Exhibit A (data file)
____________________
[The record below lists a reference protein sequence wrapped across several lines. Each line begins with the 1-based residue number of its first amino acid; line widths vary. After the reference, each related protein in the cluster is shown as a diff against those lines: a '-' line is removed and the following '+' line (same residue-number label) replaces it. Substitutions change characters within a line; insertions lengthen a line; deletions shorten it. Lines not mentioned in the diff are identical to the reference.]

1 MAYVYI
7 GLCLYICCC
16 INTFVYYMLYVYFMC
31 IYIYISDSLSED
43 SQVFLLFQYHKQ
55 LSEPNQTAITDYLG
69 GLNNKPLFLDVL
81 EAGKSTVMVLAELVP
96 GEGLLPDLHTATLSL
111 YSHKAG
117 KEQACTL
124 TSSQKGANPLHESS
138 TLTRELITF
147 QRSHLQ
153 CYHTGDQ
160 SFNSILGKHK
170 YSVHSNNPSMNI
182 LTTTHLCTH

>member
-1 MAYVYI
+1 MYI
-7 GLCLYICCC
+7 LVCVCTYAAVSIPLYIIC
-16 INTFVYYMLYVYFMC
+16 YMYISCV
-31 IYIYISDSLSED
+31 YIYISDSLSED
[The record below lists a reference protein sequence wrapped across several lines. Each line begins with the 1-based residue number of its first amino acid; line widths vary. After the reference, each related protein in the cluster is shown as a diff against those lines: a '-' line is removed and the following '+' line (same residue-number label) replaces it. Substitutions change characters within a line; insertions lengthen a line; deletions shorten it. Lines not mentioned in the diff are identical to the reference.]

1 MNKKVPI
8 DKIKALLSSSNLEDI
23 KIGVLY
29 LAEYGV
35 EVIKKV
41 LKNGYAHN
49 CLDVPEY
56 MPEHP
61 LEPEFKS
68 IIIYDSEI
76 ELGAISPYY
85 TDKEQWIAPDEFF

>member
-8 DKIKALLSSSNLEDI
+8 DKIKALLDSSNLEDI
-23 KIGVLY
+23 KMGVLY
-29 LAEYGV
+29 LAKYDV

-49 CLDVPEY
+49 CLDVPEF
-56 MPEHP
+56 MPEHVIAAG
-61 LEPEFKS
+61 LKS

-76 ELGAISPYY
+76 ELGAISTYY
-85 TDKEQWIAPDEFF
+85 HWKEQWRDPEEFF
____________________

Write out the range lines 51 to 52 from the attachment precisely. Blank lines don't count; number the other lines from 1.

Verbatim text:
-56 MPEHP
+56 MPEHVIAAG